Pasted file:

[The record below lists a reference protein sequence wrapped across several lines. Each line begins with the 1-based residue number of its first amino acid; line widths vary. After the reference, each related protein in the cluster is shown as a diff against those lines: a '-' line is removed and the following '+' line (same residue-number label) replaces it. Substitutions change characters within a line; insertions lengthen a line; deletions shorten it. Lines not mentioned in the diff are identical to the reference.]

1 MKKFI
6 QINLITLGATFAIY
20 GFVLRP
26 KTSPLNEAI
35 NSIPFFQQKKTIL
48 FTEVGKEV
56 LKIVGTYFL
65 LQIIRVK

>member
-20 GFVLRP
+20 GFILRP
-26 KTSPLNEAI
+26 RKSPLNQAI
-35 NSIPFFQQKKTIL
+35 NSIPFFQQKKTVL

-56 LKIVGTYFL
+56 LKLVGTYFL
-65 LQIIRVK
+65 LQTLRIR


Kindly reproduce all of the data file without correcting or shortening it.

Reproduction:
[The record below lists a reference protein sequence wrapped across several lines. Each line begins with the 1-based residue number of its first amino acid; line widths vary. After the reference, each related protein in the cluster is shown as a diff against those lines: a '-' line is removed and the following '+' line (same residue-number label) replaces it. Substitutions change characters within a line; insertions lengthen a line; deletions shorten it. Lines not mentioned in the diff are identical to the reference.]

1 MKKFI
6 QINLITLGATFAIY
20 GFVLRP
26 KTSPLNEAI
35 NSIPFFQQKKTIL
48 FTEVGKEV
56 LKIVGTYFL
65 LQIIRVK

>member
-20 GFVLRP
+20 GFILRP
-26 KTSPLNEAI
+26 RKSPLNQAI
-35 NSIPFFQQKKTIL
+35 NSIPFFQQKKTVL

-56 LKIVGTYFL
+56 LKLVGTYFL
-65 LQIIRVK
+65 LQTLRIR